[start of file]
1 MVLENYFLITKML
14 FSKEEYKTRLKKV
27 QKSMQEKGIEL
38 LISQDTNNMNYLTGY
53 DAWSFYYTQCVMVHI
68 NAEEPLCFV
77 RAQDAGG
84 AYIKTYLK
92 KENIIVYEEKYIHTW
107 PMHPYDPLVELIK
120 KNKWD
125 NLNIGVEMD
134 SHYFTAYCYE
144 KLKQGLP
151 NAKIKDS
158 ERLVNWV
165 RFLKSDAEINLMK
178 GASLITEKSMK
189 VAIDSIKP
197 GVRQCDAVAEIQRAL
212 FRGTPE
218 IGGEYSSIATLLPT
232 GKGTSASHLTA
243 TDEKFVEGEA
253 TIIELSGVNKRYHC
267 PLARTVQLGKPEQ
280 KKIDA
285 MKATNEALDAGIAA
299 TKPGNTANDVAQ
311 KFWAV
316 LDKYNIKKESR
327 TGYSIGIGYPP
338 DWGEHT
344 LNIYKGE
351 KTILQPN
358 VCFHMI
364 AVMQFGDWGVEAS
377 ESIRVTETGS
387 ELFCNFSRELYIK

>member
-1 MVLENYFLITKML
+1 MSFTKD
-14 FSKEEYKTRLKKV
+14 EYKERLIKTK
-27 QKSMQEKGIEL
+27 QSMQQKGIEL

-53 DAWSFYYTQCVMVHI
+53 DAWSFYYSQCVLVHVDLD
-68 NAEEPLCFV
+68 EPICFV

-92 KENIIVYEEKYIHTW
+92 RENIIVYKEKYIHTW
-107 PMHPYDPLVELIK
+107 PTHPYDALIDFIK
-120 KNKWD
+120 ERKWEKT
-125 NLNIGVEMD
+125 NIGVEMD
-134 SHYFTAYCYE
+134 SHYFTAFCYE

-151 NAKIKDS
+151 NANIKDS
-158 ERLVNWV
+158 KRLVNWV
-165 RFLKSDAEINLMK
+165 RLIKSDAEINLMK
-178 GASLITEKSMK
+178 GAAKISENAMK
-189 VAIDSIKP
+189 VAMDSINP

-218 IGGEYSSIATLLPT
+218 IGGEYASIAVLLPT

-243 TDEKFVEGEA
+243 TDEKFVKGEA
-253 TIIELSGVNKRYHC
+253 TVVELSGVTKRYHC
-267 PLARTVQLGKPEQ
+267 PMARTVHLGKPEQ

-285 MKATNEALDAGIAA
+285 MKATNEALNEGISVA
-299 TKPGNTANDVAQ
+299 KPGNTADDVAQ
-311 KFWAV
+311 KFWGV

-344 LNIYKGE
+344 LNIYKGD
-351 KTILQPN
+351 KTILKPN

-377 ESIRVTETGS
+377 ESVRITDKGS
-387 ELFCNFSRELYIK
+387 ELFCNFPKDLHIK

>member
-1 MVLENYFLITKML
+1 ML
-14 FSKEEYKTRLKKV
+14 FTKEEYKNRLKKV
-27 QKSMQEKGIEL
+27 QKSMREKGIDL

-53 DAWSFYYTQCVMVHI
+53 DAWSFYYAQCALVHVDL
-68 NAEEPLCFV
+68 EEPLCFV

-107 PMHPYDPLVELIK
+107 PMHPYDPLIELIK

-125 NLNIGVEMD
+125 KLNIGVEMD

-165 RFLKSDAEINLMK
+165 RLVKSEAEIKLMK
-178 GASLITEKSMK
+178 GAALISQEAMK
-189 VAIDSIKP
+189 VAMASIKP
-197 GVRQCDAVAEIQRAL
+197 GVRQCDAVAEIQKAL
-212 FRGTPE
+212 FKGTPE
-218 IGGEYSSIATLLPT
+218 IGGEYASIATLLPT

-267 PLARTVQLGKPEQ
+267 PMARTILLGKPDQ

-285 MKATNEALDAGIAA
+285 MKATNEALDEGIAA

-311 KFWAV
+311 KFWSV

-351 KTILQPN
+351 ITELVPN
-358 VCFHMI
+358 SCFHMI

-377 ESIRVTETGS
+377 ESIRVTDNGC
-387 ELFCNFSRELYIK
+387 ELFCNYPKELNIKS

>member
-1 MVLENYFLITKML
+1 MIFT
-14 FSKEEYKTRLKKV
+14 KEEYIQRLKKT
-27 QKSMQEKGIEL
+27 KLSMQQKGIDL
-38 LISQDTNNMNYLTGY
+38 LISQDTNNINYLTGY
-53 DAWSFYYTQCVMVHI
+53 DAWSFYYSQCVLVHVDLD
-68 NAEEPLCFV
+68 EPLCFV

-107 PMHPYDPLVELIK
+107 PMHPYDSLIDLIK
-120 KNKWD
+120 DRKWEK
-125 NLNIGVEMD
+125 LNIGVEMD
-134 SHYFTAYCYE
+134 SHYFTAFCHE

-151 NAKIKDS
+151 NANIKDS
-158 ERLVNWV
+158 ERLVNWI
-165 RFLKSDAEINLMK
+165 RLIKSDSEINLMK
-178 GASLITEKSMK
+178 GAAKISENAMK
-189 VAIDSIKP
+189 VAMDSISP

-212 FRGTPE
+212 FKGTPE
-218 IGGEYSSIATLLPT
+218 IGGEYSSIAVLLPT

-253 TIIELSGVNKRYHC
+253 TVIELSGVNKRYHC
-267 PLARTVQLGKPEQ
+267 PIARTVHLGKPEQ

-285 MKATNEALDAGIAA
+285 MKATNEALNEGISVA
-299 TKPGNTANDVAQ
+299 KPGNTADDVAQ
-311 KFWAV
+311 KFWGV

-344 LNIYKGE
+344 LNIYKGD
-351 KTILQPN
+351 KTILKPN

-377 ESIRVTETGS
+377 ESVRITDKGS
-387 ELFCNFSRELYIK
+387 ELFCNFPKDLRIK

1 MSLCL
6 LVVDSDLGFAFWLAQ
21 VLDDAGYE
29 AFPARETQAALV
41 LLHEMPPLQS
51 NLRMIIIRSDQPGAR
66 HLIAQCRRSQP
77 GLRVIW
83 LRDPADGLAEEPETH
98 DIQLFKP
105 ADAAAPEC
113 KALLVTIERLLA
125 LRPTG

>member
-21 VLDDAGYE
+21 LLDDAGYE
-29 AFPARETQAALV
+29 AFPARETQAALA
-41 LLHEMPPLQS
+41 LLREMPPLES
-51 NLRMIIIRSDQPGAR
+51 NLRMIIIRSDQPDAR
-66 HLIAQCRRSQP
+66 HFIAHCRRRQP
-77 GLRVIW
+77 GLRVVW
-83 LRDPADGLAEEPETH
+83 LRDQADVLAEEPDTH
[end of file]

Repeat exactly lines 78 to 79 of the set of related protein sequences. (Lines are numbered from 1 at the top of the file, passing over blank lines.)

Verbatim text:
+267 PMARTVHLGKPEQ

-285 MKATNEALDAGIAA